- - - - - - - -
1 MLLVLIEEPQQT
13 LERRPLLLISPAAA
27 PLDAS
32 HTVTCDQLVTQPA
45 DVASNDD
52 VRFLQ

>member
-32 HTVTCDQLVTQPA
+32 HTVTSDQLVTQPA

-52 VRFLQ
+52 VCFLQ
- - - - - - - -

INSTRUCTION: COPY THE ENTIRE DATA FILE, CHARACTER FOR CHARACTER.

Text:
1 MLLVLIEEPQQT
13 LERRPLLLISPAAA
27 PLDAS
32 HTVTCDQLVTQPA
45 DVASNDD
52 VRFLQ

>member
-32 HTVTCDQLVTQPA
+32 HTVTSDQLVTQPA

-52 VRFLQ
+52 VCFLQ